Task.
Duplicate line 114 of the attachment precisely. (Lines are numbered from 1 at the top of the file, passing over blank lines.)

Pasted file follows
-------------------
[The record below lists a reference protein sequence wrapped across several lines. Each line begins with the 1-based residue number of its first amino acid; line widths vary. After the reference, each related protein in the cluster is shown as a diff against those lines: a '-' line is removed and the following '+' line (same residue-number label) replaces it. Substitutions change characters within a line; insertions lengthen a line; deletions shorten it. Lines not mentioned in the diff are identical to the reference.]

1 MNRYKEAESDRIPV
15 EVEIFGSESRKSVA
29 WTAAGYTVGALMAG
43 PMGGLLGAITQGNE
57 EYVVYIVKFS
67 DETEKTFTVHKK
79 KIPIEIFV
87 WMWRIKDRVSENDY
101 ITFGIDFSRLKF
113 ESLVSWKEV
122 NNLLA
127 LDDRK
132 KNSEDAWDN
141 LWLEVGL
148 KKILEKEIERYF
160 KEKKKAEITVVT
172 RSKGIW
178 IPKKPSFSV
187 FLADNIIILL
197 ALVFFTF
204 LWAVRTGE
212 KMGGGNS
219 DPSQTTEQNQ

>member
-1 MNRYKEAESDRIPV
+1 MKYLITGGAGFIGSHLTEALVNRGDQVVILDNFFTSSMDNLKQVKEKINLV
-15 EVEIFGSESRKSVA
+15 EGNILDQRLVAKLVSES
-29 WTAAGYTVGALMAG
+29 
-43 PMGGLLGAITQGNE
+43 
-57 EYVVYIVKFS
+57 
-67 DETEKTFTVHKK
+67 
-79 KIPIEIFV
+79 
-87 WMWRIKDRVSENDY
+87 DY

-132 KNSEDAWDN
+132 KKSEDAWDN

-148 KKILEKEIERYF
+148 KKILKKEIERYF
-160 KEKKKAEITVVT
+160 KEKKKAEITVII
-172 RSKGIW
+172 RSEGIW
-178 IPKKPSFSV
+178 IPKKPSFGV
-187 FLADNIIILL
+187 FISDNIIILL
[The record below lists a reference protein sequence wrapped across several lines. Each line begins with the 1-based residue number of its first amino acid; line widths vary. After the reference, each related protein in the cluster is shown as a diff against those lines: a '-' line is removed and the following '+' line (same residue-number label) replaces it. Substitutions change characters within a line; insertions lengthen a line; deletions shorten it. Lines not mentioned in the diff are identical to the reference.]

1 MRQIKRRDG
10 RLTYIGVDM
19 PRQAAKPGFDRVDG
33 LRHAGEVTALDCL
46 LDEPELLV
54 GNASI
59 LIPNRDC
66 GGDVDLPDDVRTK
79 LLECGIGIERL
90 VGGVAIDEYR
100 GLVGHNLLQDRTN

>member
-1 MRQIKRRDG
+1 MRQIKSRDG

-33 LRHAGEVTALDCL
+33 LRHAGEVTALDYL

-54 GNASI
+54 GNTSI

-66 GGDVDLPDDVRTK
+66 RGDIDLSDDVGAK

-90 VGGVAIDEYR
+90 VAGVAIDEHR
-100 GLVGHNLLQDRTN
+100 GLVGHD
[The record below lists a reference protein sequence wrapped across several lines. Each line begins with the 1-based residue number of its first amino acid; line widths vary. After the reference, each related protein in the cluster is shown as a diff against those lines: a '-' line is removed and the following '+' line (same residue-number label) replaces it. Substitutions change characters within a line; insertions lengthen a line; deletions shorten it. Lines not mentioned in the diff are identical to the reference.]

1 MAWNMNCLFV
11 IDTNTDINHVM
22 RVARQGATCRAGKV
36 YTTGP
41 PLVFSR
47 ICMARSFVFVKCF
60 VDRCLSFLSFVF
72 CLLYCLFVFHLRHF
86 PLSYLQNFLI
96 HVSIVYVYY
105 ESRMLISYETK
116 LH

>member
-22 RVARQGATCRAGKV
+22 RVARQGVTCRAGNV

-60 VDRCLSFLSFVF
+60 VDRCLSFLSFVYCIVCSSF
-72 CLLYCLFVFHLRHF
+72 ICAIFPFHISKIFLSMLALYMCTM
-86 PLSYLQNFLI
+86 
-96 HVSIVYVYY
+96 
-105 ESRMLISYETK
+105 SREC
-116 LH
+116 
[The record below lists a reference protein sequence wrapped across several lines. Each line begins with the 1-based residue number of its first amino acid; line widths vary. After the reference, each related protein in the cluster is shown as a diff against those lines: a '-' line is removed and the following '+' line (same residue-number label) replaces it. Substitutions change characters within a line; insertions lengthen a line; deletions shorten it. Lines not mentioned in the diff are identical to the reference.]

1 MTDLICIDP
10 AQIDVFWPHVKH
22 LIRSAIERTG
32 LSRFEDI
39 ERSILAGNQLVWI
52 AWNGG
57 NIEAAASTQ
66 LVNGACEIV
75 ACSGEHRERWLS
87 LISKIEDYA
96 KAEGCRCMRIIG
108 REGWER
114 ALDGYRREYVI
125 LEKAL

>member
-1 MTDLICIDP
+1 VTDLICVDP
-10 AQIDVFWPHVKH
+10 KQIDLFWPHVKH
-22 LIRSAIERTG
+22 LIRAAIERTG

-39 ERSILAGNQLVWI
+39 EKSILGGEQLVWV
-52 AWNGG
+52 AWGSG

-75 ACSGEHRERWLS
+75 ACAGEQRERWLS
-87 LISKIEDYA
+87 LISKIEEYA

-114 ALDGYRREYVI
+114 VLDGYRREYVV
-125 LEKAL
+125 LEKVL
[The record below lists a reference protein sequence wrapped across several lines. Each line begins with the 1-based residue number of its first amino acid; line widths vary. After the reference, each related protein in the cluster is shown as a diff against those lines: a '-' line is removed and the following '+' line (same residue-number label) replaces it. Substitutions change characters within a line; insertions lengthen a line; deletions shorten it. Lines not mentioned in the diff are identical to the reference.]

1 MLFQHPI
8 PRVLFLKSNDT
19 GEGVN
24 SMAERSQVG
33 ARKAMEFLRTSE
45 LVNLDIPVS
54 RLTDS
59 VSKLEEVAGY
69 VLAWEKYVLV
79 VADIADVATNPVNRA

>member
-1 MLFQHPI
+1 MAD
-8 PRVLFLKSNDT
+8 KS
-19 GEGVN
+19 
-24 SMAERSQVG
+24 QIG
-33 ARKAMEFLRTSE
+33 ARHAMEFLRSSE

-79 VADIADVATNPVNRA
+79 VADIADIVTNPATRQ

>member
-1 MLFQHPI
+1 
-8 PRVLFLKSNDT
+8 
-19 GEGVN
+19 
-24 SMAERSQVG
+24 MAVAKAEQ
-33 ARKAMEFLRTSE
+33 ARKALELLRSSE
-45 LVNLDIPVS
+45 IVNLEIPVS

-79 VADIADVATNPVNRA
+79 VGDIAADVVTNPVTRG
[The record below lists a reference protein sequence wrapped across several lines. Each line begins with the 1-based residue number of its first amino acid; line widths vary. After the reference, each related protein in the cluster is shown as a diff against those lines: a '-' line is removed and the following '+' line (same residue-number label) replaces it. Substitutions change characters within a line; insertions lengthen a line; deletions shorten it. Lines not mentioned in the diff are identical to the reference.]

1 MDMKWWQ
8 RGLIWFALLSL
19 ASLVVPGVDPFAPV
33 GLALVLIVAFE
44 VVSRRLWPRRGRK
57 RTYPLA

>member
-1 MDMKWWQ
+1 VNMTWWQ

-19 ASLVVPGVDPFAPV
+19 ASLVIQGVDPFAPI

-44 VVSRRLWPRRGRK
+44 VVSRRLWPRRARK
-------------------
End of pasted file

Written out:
57 NIEAAASTQ